It’s impressive, when you learn to make artful cocktails; the alluring and endless choices in combining spirits and mixers, the gorgeous and lush garnish, the color and flavor profiles that rest in the glass. Great drinks start with understanding the elements of mixology, and using those elements artfully to delight your friends, coworkers, family and other guests. Want a crash course in making inspired drinks? Say no more, fam. Here is what you need to know to make cocktails that delight:
A Drink Is Only as Good as Its Components
The fact is, the drinks you make with top-shelf liquor will, all things considered, always be better than those made from the plastic jugs on the bottom shelf. Your drinks will always reflect the quality of their ingredients, and no ingredient is more pronounced in most cases than the liquor. Small batches, craft distillations, unique spirits, and old classics are the way to go at the package store.
Always Use Fresh Ingredients.
Choose fresh ingredients instead of canned and bottled ingredients. Most of the shelf-bought mixers, juices and canned ingredients are rife with unwanted additives. Extended further, get your fresh ingredients from the farmers market and other purveyors of quality, artisanal products.
Squeeze your lemons, limes and oranges with a hand juicer, and use an electric juicer to create fresh fruit juices from apples, cranberries, pears and more. Make your own simple syrup, sour mix and grenadine. With preparation and quality inputs, the resulting cocktails will jump out of the glass and thank you for your artistic touch.
We judge cocktails with our eyes, and our noses before we ever take a sip. Garnish exists to assist you in these battles, as well as to add fresh flavors to the drink. What would Gin and Tonic taste like without lime, or a martini without olive? While not every cocktail needs a garnish, many drinks depend on the decorative additions for flavor and balance in addition to the artful visual style they offer.
Citrus twists should be your most common garnishing ingredient, so ensure that you have a good peeler. Cherries also add sweet notes to most drinks. Flags are a traditional garnish for sour drinks, and ginger can provide a curveball when used appropriately.
It’s important to measure your ingredients to create great tasting drinks. When you see mixologists free-pouring at the bar, they are doing so in an interest to save time and operate efficiently, and they also pour drinks for a living and know the timing required to pour a shot accurately.
Measurement may feel time-consuming in the moment, but if you desire artful, delicious drinks, the balance is just so important to get right; too much or too little of any ingredient can throw off the delicate balance of the cocktail.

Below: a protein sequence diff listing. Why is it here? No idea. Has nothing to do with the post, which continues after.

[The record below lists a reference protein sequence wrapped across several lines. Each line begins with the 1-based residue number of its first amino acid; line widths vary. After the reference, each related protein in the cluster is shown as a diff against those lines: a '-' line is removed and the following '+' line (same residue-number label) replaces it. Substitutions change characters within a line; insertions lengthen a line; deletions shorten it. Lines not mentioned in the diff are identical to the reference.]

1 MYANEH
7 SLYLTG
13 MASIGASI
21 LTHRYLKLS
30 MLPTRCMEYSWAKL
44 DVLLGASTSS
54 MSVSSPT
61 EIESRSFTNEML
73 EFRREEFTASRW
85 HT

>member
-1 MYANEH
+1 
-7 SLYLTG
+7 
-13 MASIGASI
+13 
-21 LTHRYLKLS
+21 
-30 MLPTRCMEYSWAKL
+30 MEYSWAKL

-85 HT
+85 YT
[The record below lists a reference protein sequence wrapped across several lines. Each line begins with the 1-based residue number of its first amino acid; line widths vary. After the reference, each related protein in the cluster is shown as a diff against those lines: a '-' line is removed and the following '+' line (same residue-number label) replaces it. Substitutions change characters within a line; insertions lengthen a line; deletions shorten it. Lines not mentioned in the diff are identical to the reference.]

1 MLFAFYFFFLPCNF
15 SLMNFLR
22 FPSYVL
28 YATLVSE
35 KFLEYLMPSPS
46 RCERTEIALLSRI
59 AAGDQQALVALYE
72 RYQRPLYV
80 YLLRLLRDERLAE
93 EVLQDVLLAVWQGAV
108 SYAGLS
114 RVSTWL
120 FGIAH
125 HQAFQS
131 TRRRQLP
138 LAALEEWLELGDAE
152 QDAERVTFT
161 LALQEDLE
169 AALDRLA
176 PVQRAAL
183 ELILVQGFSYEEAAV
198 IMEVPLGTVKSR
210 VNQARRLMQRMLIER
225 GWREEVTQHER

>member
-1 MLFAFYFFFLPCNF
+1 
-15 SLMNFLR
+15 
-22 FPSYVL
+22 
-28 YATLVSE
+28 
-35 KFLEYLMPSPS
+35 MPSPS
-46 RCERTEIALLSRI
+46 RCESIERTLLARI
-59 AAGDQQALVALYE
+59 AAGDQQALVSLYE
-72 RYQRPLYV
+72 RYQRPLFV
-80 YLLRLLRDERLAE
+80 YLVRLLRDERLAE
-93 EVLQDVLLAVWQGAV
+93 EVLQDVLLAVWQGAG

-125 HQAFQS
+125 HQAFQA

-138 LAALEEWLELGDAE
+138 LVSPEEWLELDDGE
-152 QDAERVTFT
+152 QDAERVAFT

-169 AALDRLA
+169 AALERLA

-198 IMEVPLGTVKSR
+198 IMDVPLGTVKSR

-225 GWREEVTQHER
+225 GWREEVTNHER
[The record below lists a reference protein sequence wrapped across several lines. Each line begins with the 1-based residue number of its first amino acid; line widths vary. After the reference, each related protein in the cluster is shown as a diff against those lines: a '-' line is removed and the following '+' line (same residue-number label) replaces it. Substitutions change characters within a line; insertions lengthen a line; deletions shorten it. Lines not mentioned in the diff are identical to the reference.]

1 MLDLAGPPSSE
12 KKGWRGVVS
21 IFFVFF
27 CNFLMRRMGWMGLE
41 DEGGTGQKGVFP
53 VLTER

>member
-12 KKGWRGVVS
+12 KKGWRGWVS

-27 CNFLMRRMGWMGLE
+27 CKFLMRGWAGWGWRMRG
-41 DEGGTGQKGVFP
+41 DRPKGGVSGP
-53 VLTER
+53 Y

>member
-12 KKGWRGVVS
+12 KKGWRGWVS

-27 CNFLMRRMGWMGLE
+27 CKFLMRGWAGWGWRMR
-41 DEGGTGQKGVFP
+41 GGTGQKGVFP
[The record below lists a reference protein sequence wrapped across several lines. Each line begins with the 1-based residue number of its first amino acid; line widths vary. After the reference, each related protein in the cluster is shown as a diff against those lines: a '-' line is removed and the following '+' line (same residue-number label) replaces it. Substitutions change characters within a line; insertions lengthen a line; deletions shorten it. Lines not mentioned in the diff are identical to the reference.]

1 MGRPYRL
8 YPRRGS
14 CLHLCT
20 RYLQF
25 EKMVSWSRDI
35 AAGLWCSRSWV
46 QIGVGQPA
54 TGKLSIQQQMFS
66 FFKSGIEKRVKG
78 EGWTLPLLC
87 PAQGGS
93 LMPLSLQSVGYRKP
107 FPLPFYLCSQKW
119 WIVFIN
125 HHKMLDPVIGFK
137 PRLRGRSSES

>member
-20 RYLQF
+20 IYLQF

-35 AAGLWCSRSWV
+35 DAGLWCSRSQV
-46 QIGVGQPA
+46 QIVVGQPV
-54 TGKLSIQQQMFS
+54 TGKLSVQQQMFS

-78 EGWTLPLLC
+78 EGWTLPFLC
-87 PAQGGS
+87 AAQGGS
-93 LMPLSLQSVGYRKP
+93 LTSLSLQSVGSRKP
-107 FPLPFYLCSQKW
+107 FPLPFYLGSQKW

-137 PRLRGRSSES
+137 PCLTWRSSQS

When it comes to the rules of combination in creating your own drink, there are a few important tips to remember: for similar spirits, use one ounce each, and when combining liquors of different flavor profiles, use 1.5 ounces of the weaker and a half ounce of the stronger spirit. This is to ensure that the smoke from your mezcal does not overpower the bouquet of your gin; to ensure that flavors play together no matter the combination. For more similarly constructed spirits – say bourbon and rum, or vodka and gin – a one to one ration works well. It’s all about balance.
When using liqueurs, use three-quarters of an ounce of liqueur and one quarter ounce simple syrup. This simple trick will make your drinks better, because quality liqueurs simply don’t add enough sugar. Consider this trick to be like the cook’s pinch of salt in the cocktail world.
The Universal Formula
Here’s a handy trick to create your own cocktail: use two ounces of a base spirit, three-quarters ounce of sour, and an ounce of sweet. It’s a formula that works almost universally. When creating your sours (ideally from scratch, as above) use lemon for brown spirits, lime for white. Go easy on the juice as a flavoring agent, never using more than three-quarters of an ounce. And only shake cocktails with citrus.
With these tips, you can begin to see a pattern emerge: quality, balance, like with like, ratios, freshness of ingredients. When you look at the classic cocktails, they all share these timeless components; a base spirit, a sweetening agent, a sour note. Replace the whiskey sour base with vodka, and you have a lemon drop. The parts are interchangeable, but the principals of design are immovable. Play with the boundaries to create art.